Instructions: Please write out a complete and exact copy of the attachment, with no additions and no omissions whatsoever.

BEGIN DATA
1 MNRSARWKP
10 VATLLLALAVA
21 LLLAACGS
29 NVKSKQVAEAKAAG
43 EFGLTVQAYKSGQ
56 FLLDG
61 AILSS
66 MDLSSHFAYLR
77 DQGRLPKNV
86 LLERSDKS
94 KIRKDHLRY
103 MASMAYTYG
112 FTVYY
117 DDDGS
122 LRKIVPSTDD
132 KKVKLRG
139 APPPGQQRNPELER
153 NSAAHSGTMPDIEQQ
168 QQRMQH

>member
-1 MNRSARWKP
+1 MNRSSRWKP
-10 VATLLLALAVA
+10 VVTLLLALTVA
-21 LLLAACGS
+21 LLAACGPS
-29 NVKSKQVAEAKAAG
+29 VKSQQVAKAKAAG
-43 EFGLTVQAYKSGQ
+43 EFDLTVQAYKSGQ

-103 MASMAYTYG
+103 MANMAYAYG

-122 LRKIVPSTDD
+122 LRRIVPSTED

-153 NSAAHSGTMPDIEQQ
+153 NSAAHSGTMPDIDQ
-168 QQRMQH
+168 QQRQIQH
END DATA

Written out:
1 MNRSARWKP
10 VATLLLALAVA
21 LLLAACGS
29 NVKSKQVAEAKAAG
43 EFGLTVQAYKSGQ
56 FLLDG
61 AILSS
66 MDLSSHFAYLR
77 DQGRLPKNV
86 LLERSDKS
94 KIRKDHLRY
103 MASMAYTYG
112 FTVYY
117 DDDGS
122 LRKIVPSTDD
132 KKVKLRG
139 APPPGQQRNPELER
153 NSAAHSGTMPDIEQQ
168 QQRMQH

>member
-1 MNRSARWKP
+1 MNRSSRWKP
-10 VATLLLALAVA
+10 VVTLLLALTVA
-21 LLLAACGS
+21 LLAACGPS
-29 NVKSKQVAEAKAAG
+29 VKSQQVAKAKAAG
-43 EFGLTVQAYKSGQ
+43 EFDLTVQAYKSGQ

-103 MASMAYTYG
+103 MANMAYAYG

-122 LRKIVPSTDD
+122 LRRIVPSTED

-153 NSAAHSGTMPDIEQQ
+153 NSAAHSGTMPDIDQ
-168 QQRMQH
+168 QQRQIQH